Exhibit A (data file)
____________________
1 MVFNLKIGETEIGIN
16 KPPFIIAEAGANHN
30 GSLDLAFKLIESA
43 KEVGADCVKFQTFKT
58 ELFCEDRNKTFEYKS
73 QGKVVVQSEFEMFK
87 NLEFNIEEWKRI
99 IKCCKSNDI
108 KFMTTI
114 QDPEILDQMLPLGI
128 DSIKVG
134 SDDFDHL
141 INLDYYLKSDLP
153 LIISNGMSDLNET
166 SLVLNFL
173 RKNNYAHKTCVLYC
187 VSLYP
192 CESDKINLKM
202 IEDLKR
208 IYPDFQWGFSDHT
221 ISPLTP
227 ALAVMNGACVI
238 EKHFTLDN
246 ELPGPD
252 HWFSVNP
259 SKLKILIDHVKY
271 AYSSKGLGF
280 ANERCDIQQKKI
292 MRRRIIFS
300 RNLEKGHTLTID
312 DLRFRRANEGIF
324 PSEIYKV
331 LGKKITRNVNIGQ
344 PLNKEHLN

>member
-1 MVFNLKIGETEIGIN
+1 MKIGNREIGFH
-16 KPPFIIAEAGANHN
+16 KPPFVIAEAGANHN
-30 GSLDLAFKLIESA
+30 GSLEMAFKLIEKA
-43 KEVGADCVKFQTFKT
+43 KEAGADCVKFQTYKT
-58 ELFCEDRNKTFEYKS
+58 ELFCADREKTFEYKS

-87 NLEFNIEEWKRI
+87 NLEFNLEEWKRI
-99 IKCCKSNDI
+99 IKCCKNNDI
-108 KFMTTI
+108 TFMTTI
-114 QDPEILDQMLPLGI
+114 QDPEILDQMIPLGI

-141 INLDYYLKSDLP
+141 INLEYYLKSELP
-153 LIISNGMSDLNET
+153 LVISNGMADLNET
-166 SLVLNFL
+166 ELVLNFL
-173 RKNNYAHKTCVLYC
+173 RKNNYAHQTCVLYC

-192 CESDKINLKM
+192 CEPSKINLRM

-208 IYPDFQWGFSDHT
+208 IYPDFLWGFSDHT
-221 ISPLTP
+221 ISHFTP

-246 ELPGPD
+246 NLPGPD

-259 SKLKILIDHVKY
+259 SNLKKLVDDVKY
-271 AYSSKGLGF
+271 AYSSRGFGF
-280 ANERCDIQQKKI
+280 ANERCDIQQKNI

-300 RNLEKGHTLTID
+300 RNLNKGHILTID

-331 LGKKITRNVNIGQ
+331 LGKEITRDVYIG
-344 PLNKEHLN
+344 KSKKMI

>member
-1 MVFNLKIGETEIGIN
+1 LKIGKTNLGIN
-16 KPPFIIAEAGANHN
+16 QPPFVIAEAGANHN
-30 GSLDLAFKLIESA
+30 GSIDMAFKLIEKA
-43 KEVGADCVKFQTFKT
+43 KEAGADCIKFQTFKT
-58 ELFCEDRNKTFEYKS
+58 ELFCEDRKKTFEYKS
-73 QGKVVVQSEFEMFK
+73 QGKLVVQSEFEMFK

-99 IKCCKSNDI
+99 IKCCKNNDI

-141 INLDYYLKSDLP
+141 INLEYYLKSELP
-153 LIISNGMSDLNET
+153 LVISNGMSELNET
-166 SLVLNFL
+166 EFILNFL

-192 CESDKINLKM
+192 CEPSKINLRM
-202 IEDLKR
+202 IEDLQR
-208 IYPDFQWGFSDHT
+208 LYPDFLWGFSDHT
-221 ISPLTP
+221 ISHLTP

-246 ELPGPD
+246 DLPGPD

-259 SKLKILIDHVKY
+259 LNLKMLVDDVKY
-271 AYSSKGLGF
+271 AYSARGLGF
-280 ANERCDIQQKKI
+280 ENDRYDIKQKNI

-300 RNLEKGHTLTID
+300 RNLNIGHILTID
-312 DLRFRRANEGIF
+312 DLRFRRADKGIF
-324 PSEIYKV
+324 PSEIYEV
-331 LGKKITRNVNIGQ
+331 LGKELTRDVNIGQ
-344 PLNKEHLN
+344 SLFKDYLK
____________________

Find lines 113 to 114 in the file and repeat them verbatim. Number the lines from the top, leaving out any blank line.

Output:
-259 SKLKILIDHVKY
+259 LNLKMLVDDVKY